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c. 1830; 1970s renovated. 600 block of Stirling St.
  • (Photograph by Alexander Heilner)
  • (Photograph by Alexander Heilner)
  • (Lisa Pfueller Davidson and Catherine C. Lavoie)

This row of the ubiquitous two-and-a-half-story Baltimore row house was among the first to be renovated under the city’s path-breaking 1970s Homesteading project aimed at the revitalization of abandoned city-owned houses. Under the program, any one of five thousand vacant houses could be purchased for $1 by a new owner willing to commit to its renovation. The highly successful program is credited with the resurgence of such older areas of the city suffering from deterioration and suburban flight as Federal Hill, Fell’s Point, and Otterbein. This was the most common row house form to appear in Baltimore from the 1790s through the mid-nineteenth century. The units are grouped in pairs with sally ports between units for access to the backyards from an otherwise impenetrable row. They originally provided housing for workers in Old Town’s early manufacturing district.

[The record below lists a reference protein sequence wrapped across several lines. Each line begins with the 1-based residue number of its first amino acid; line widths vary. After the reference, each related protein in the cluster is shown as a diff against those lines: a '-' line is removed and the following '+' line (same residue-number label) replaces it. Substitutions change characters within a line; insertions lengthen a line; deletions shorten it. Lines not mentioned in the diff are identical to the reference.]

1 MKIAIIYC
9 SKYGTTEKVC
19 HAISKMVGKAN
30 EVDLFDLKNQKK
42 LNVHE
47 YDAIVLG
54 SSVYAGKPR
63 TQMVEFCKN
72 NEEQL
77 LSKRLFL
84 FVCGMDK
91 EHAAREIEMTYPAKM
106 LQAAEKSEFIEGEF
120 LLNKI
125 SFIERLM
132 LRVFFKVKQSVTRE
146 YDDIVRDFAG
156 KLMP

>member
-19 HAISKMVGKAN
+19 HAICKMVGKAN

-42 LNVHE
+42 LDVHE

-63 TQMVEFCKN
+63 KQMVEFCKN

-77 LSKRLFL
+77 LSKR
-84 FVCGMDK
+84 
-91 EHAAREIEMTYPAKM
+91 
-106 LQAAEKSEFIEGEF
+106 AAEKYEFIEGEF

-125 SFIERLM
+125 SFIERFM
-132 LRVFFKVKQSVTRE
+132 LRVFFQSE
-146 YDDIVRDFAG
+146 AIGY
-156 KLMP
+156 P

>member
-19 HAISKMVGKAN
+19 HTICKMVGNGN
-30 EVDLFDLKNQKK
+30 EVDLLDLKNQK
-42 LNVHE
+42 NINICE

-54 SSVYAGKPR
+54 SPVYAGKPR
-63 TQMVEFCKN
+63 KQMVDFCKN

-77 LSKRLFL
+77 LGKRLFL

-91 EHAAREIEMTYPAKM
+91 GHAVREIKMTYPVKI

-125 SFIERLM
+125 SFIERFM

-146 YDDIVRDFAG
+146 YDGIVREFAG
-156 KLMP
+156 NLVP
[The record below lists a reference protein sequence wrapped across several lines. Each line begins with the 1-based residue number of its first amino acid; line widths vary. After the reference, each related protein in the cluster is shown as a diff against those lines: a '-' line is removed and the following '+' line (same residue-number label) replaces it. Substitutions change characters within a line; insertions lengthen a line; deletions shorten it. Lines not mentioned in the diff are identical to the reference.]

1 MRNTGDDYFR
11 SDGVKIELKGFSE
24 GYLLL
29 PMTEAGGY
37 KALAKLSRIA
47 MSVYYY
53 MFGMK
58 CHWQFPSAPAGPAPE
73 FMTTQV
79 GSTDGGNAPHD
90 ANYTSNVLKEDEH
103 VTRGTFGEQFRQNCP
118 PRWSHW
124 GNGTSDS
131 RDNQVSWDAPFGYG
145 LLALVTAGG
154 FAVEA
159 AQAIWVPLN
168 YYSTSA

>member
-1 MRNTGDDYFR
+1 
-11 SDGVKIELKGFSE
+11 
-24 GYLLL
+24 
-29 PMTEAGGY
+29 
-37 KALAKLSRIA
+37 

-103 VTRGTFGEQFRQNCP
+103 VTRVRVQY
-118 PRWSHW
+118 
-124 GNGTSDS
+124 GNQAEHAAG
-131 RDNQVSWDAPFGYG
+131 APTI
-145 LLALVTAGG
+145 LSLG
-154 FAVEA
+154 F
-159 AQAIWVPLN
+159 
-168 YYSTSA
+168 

Writing Credits

Lisa Pfueller Davidson and Catherine C. Lavoie


What's Nearby


Lisa Pfueller Davidson and Catherine C. Lavoie, "HOMESTEAD ROW HOUSES", [Baltimore, Maryland], SAH Archipedia, eds. Gabrielle Esperdy and Karen Kingsley, Charlottesville: UVaP, 2012—,

Print Source

Buildings of Maryland, Lisa Pfueller Davidson and Catherine C. Lavoie. Charlottesville: University of Virginia Press, 2022, 188-188.

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